Cocaine is a commonly used drug among HIV-infected individuals, and its use has been suggested to worsen HIV-associated neurocognitive disorders (HAND), one of the most devastating complications of AIDS. Drug-abusing HIV-1-positive individuals are known to have higher rates of HIV-encephalitis and clinical HIV dementia;the hallmarks of HAND. However, the detailed molecular mechanisms underlying the ability of cocaine to enhance these neurological effects of HIV-1 in the brain still remains to be fully understood. We propose a novel mechanism mediated by the cellular microRNA """"""""miR-125b"""""""" and the mitochondrial metabolic enzyme Proline oxidase (POX) in cocaine and HIV-1 induced neuronal damage. This is based on our preliminary data that demonstrate downregulation of miR-125b in human neurons (both primary and cell lines) upon treatment with cocaine and HIV-1 envelop glycoprotein-gp120. Concurrently, we also observed upregulation of the tumor protein 53 (p53) in cocaine and gp120 treated neuronal cells. p53 has been implicated in many cellular processes leading to neuronal damage in the HIV-1 infected central nervous system (CNS). Notably, miR-125b has been demonstrated to negatively regulate p53 in neuronal cells. Our data also illustrate upregulation of the mitochondrial metabolic enzyme Proline Oxidase (POX) in cocaine and gp120 treated human primary neurons and neuronal cell models. Since POX is induced by p53, we propose that POX is a downstream target of the miR-125b/p53 axis that may play a critical role in cocaine and HIV-1 induced neuronal damage. This is because POX generates reactive oxygen species (ROS) during the catalytic conversion of proline to pyrroline-5-carboxylate (P5C). Additionally, upregulation of POX can increase glutamate levels since P5C is a precursor of glutamate. Given that increased levels of ROS and glutamate are implicated in neuronal damage, we hypothesize that cocaine enhances HIV-1 associated neuronal damage by downregulating miR-125b and upregulating POX. We believe our proposal is highly significant since the roles of miR-125b and POX in HIV associated neuronal damage have not been previously described. Therefore, these studies may uncover a novel mechanism and identify new therapeutic targets for abrogating neuronal damage in HAND patients. Our hypothesis will be tested through two specific aims.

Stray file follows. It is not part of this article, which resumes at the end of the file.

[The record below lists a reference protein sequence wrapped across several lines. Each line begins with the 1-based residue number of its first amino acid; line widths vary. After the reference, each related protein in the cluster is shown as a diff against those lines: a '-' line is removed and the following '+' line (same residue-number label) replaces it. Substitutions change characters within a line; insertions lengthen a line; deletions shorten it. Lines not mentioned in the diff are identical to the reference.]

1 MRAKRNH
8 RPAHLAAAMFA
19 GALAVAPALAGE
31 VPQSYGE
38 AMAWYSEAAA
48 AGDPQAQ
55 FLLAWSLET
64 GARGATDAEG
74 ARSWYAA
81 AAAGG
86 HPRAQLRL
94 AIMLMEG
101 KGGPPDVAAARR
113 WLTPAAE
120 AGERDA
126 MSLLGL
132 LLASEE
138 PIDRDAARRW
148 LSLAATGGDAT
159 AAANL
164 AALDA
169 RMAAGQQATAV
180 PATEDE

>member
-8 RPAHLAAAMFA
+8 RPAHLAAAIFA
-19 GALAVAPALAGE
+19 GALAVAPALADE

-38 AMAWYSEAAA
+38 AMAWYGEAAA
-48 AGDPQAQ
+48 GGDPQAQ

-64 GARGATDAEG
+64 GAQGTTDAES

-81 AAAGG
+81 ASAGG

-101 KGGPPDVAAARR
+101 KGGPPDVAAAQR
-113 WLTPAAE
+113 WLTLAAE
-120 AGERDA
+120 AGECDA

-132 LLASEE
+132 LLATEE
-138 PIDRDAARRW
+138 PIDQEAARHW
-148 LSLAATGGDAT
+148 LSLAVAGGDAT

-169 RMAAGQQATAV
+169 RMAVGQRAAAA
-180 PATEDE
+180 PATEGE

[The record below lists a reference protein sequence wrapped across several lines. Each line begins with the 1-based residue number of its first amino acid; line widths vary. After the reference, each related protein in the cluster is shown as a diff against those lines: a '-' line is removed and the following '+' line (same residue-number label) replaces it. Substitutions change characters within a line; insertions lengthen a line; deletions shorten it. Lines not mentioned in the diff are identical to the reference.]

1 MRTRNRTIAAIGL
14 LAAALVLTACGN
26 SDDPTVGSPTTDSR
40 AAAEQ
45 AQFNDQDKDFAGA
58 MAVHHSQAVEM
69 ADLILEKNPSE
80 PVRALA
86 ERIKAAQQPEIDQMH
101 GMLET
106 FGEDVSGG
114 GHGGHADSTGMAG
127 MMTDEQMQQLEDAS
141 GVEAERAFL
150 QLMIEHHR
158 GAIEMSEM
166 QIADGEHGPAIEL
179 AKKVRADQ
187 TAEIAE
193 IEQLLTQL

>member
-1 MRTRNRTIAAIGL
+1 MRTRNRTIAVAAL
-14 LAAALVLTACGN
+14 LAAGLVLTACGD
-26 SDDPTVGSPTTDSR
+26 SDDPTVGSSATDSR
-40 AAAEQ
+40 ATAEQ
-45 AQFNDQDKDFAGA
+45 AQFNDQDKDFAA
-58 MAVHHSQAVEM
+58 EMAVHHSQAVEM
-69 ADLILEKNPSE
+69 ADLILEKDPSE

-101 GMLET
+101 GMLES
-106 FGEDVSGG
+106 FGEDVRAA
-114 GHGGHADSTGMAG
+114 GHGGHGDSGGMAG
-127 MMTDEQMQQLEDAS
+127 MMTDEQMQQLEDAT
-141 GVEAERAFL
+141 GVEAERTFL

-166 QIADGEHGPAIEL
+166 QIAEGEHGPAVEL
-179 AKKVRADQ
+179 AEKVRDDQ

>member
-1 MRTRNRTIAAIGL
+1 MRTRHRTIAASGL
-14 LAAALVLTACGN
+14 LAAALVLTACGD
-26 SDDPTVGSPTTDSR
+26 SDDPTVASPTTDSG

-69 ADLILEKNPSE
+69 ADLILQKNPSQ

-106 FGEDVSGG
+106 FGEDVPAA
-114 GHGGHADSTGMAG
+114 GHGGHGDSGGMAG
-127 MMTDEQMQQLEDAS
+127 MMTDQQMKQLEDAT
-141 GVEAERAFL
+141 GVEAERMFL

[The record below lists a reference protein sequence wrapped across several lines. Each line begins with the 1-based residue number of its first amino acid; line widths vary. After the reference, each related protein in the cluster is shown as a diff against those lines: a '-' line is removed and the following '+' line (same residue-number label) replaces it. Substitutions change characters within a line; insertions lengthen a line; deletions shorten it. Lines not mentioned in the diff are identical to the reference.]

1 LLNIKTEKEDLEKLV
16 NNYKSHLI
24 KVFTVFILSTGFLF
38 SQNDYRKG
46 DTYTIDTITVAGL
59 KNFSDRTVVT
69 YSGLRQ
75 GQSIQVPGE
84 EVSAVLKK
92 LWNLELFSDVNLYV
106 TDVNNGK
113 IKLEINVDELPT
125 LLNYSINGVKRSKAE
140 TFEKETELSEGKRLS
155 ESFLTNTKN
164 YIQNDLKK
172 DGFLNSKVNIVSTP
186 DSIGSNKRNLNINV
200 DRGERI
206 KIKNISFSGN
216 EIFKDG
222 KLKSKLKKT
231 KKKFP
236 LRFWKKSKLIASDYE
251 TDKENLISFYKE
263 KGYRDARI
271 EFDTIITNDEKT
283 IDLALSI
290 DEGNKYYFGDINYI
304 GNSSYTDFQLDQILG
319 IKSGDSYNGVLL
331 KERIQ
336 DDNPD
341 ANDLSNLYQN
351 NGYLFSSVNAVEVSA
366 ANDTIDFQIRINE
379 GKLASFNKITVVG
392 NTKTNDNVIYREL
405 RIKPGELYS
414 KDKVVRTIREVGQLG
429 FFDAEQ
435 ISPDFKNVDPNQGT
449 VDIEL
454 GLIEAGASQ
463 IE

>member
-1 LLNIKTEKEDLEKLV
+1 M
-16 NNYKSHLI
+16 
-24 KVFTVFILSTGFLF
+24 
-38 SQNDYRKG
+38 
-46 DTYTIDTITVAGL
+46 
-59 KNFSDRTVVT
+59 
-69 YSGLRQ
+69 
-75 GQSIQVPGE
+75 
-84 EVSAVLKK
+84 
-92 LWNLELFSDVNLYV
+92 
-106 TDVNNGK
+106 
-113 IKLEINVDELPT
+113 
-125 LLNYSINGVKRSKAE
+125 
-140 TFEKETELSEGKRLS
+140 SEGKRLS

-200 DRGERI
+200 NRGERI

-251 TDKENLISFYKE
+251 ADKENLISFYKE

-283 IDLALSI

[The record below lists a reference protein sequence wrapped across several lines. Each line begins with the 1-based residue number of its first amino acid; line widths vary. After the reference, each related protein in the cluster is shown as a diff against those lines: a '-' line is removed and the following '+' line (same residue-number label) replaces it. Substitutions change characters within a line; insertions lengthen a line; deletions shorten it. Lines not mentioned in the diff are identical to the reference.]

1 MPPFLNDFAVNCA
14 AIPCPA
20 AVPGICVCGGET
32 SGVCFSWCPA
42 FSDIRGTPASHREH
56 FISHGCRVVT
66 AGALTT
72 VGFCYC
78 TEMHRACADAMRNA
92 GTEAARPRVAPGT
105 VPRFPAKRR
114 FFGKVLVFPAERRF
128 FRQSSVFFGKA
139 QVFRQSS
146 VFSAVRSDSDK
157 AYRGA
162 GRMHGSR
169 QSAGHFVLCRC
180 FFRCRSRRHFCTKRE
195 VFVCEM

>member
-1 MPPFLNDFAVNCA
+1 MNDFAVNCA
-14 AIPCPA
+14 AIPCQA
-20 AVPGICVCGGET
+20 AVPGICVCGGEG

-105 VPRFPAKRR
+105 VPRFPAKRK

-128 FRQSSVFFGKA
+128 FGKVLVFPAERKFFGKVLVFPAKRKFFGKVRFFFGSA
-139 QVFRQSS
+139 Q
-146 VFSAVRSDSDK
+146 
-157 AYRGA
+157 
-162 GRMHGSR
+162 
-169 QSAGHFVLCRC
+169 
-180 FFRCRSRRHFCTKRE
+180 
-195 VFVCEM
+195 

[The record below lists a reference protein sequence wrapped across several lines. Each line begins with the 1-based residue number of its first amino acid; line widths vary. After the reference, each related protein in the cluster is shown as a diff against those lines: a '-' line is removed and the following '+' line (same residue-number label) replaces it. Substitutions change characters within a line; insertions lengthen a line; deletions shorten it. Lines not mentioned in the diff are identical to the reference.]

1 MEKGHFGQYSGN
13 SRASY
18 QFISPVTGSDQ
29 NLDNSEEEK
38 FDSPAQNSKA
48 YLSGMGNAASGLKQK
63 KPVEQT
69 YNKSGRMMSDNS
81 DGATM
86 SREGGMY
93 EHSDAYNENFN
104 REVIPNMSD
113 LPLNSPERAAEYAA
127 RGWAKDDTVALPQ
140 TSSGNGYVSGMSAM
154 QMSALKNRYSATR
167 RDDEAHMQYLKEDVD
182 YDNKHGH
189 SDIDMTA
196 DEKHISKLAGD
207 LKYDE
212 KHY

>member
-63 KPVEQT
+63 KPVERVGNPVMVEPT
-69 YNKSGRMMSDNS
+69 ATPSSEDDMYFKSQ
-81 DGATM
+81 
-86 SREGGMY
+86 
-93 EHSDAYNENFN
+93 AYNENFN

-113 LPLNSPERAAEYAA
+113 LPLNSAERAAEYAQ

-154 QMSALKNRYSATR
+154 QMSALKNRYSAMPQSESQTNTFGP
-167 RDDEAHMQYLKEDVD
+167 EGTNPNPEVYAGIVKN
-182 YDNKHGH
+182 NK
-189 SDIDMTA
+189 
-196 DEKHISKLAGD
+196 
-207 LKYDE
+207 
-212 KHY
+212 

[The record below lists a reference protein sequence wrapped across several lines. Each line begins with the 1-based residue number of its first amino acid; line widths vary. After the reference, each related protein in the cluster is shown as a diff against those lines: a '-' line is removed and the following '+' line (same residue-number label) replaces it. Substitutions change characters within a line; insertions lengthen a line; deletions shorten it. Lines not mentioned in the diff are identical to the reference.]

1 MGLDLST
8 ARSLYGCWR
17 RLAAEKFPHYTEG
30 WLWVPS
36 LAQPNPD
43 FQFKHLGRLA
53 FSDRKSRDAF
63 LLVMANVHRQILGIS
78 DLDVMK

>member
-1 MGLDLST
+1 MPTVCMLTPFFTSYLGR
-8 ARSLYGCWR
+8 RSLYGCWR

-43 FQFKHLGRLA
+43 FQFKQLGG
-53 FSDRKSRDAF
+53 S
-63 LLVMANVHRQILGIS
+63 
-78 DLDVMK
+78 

Aim 1 : Elucidate that cocaine and HIV-1 gp120 induced upregulation of POX induces neuronal damage.
Aim 2 : Examine that miR- 125b is a novel regulator of POX in neuronal cells.
HIV positive cocaine users show higher rates of HIV associated neurocognitive disorders (HAND). However, the mechanism by which cocaine contributes to HAND remains unclear. Therefore, the focus of this proposal is to delineate the mechanism by which cocaine accelerates HAND.
|Dash, Sabyasachi; Balasubramaniam, Muthukumar; Rana, Tanu et al. (2017) Poly (ADP-Ribose) Polymerase-1 (PARP-1) Induction by Cocaine Is Post-Transcriptionally Regulated by miR-125b. eNeuro 4:|
|Swepson, Chelsie; Ranjan, Alok; Balasubramaniam, Muthukumar et al. (2016) Cocaine Enhances HIV-1 Transcription in Macrophages by Inducing p38 MAPK Phosphorylation. Front Microbiol 7:823|
|Kaneshiro, Bliss; Edelman, Alison; Dash, Chandravanu et al. (2016) Effect of oral contraceptives and doxycycline on endometrial MMP-2 and MMP-9 activity. Contraception 93:65-9|
|Addai, Amma B; Pandhare, Jui; Paromov, Victor et al. (2015) Cocaine modulates HIV-1 integration in primary CD4+ T cells: implications in HIV-1 pathogenesis in drug-abusing patients. J Leukoc Biol 97:779-90|
|Dash, Sabyasachi; Balasubramaniam, Muthukumar; Villalta, Fernando et al. (2015) Impact of cocaine abuse on HIV pathogenesis. Front Microbiol 6:1111|
|Passaro, Ryan Colby; Pandhare, Jui; Qian, Han-Zhu et al. (2015) The Complex Interaction Between Methamphetamine Abuse and HIV-1 Pathogenesis. J Neuroimmune Pharmacol 10:477-86|
|Pandhare, Jui; Dash, Sabyasachi; Jones, Bobby et al. (2015) A Novel Role of Proline Oxidase in HIV-1 Envelope Glycoprotein-induced Neuronal Autophagy. J Biol Chem 290:25439-51|